TOKYO - Japan's vehicle sales slump continued in May, with total sales down 7.4 percent to 397,124.
Sales have fallen for the last 14 straight months. The economic figures offer no encouragement that sales will rebound.
Unemployment in April hit a record 4.1 percent. If it were calculated the same way U.S. unemployment figures are tallied, Japan's jobless rate probably would have topped America's 4.3 percent.
New job offers in Japan were down 13 percent in April. Overtime hours in the manufacturing sector, traditionally a key component of discretionary income for consumers, continued a recent steady decline with a 17 percent fall in April.
'Consumer confidence is falling sharply,' said Fuyuki Fujiwara, auto analyst at Salomon Smith Barney Japan Ltd. 'This is confirmed not only in volume trends but also in mix,' he said.
Smaller, entry-level models continue to outperform the overall market.
Sales of passenger cars edged
up 1.6 percent to 192,337, according to the Japan Automobile Manu-facturers Associa-tion. But the gains came almost exclusively among lower-priced models. For example, sales of the Nissan Cube small wagon launched earlier this year totaled 10,685, accounting for almost one-quarter of Nissan Motor Corp.'s passenger-car sales.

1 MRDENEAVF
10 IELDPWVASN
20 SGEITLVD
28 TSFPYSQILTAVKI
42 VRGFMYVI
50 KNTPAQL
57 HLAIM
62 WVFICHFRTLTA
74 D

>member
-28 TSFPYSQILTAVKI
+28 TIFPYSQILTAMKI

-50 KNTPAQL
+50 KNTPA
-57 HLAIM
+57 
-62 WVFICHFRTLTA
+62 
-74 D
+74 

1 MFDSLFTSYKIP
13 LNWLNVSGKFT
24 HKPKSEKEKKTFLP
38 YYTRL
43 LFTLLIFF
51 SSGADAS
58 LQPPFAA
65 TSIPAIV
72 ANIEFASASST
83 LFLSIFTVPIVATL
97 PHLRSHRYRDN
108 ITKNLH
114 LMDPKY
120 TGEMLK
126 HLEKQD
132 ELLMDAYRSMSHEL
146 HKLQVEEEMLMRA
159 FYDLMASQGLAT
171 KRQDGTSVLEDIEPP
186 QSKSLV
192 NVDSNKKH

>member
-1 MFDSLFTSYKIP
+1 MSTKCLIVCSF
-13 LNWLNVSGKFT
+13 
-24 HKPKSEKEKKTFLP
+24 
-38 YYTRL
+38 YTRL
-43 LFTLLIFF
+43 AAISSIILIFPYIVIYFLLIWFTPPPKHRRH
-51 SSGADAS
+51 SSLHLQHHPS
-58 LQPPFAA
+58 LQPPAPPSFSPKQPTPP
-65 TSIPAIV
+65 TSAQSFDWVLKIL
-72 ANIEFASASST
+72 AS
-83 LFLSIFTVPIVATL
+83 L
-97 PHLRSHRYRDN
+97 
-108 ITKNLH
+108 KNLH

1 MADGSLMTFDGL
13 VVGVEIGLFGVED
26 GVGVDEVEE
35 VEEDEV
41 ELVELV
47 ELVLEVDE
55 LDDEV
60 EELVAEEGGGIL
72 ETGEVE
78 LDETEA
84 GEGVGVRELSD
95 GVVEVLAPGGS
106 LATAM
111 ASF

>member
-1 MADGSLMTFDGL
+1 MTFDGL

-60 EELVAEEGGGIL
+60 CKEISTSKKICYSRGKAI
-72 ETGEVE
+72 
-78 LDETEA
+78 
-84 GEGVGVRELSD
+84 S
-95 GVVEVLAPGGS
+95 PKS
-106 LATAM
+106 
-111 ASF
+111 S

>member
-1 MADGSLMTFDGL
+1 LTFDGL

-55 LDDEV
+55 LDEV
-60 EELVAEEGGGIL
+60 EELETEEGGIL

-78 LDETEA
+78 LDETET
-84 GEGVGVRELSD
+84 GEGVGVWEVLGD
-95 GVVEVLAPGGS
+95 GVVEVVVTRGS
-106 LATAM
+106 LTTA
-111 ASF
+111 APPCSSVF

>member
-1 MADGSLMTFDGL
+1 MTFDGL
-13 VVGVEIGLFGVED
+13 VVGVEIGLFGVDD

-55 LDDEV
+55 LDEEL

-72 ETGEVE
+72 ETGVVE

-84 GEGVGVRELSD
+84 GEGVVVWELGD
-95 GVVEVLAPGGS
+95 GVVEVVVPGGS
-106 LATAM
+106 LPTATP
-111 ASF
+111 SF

Sales of minivehicles, those with engines under 660 cc, slipped 5.6 percent to 102,913, thus outperforming the overall market, the Japan Mini Vehicles Association said.
At the other end of the line, trucks sales were far worse. Sales of medium- and heavy-duty trucks tumbled 44.3 percent to 4,682, JAMA said.
Sales at Nissan Diesel Motors Ltd., in which Daimler-Benz AG of Germany is expected soon to take a majority stake, fell 44.5 percent to 1,047 in May.
Import sales fell 15.6 percent to 19,335, the Japan Automobile Importers Association said. Most of the drop, however, was a result of evaporating sales of so-called reimports, or Japanese cars built abroad.
Reimports fell 68.4 percent to 796, while so-called pure imports by foreign makers fell 9.1 percent to 18,539.